Obtaining a Brazilian Visa
Buenos Aires, Argentina
If you want to travel into Brazil, and you're fortunate enough to possess a passport from one of the countries they actually like, you won't have to worry about visa formalities prior to reaching the border; however, if you don't, get ready to jump through the hoops.
For all the crap I'm going through to get a tourist visa into Brazil, the place better be worth it. Never before in Latin America have I had to apply for entry into a country in advance, and the amount of red tape is rather off-putting.
It's not just the bureaucratic formalities; the US$100 fee that I have to pay because of my nationality is ridiculous. Yes, I'm aware that it's Brazil's way of giving the middle finger to the USA for the US$100 my government charges for visas into the United States—reciprocity, they're calling it.
In Buenos Aires a visit to the Brazilian embassy is required for many to secure entry into the 5th largest country in the world. An American girl in my hostel was recounting the ordeal that she had to go though during her visit during the allotted hours—most of it was time spent waiting in a series of lines.
Items to have in hand when you visit the embassy:
- Your passport,
- A single passport photo,
- Proof of yellow fever immunization,
- Proof of purchased transport into and out of the country,
- The known name, address, and phone number of a hotel or hostel, and
- The processing fee
The embassy Web site instructs that you can fill out the paperwork ahead of time (and the girl I talked to highly recommended doing it)—but this just turned out to be a waste of time. The visa clerk denied the form (holding up a different variation of the tourist visa application) and told me to use the application-only computers to create a new one. Fortunately there wasn't an hour-plus line to use them, like the American girl had to wait in.
After waiting an hour or so in line I came to discover four things:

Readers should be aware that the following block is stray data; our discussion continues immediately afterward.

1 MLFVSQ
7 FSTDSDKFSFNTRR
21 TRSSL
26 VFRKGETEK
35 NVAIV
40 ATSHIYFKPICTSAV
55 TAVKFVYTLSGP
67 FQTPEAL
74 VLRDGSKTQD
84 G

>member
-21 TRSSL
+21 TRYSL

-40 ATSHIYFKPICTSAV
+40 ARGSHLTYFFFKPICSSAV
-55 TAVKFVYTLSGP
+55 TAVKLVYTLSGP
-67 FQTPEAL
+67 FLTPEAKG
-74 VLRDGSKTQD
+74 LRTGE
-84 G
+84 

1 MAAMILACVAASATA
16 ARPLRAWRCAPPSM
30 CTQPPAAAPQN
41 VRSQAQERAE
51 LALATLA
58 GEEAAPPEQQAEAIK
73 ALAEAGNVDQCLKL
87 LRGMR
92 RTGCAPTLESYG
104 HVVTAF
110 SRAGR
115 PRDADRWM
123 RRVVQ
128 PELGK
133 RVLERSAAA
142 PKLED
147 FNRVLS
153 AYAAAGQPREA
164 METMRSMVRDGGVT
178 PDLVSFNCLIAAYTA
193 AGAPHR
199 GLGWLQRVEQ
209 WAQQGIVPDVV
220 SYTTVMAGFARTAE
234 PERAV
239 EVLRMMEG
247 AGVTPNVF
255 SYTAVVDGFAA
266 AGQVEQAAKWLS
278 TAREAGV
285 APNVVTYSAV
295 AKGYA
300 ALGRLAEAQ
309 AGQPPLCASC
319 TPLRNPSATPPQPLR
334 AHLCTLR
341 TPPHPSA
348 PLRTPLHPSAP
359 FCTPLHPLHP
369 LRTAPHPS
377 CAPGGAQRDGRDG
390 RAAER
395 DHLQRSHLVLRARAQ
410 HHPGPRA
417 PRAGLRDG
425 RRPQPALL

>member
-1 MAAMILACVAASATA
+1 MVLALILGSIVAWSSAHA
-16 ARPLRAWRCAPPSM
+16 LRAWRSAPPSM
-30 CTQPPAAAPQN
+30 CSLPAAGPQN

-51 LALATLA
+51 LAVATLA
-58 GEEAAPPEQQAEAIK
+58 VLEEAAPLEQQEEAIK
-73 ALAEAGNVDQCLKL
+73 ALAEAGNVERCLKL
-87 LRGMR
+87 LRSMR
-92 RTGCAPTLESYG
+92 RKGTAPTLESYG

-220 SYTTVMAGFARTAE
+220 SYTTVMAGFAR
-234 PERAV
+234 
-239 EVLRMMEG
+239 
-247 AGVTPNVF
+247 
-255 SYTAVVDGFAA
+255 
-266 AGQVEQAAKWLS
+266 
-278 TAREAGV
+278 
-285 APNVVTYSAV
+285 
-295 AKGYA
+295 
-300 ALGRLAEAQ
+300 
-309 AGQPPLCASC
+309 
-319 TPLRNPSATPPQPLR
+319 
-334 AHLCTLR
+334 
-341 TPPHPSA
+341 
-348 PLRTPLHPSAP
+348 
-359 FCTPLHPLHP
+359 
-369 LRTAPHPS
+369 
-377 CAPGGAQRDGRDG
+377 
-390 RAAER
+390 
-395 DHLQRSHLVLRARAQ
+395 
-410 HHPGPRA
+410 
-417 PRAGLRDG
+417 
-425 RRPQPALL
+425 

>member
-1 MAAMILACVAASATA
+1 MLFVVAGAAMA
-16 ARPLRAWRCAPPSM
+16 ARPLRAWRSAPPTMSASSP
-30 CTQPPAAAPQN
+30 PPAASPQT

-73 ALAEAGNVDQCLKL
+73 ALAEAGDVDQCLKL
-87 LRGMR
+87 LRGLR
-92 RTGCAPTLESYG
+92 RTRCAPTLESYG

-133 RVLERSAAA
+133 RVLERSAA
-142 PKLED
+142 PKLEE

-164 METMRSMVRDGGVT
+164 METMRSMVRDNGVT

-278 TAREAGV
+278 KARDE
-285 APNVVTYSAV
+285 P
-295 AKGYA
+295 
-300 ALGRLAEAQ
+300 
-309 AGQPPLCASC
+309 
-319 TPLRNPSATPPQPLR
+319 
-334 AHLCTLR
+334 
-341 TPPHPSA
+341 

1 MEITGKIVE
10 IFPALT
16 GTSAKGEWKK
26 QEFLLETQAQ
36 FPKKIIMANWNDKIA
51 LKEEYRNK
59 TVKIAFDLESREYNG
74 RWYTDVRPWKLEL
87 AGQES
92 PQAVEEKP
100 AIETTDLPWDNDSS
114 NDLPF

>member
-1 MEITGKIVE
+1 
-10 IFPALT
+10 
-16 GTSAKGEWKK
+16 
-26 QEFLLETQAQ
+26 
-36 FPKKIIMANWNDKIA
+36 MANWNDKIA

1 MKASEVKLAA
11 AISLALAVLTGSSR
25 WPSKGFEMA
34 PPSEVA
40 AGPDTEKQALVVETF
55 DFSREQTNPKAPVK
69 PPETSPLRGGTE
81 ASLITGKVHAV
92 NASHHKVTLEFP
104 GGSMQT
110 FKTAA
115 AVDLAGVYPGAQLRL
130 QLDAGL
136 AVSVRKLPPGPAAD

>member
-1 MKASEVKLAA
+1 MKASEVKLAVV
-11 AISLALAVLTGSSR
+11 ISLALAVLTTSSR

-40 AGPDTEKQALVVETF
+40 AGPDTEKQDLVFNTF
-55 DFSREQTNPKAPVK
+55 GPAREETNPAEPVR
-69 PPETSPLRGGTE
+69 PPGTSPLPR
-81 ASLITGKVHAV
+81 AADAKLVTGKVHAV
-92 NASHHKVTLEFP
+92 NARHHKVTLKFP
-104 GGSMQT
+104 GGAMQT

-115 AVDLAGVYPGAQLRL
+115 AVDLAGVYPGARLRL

- They could care less about a yellow fever vaccination certificate,
- You couldn't pay the processing fee at the embassy,
- You better have some convincing proof of inward and onward travel in order, and
- The embassy was going to take my passport away from me while they processed it—for an entire week
The big sticking point people seem to be having problems with is presenting proof of onward travel. The embassy not only wants to see your ticket into the country, but that you've already secured your transport out—always problematic when you're backpacking and don't have any desire to control your schedule with fixed travel dates.
I walked up to the clerk and presented her with my fake airline travel itinerary, courtesy of my faux ticket technique. The key is knowing that with so many ways to print out an electronic ticket itinerary, there's no way for an immigration or embassy employee to verify the legitimacy of the document (they don't have the resources for such things anyway). If your name is on the printout and it shows an airline and flight destinations they're familiar with, you're golden. Additionally, I manipulate the situation by using a highlighter to mark the parts of the document that I want their eye to focus on.
My big stink of the ordeal was that I couldn't pay the visa processing to the embassy directly, I was sent to a bank several blocks away with a numbered piece of paper. In the bank I waited, and waited, and waited. Eight or so people in front of me and it took over an hour to reach the counter. Pesos only, to boot, I couldn't pay the fee in dollars.
I'm told that Bolivia has recently (just a few weeks after I passed through it) started forcing travelers go through similar visa processing procedures (and fees) prior to traveling through the country. I find this annoying to no end, as Bolivia has clearly been thought of as a gateway between Argentina and Peru for some time now.
Update: One week later I have my passport and visa in hand.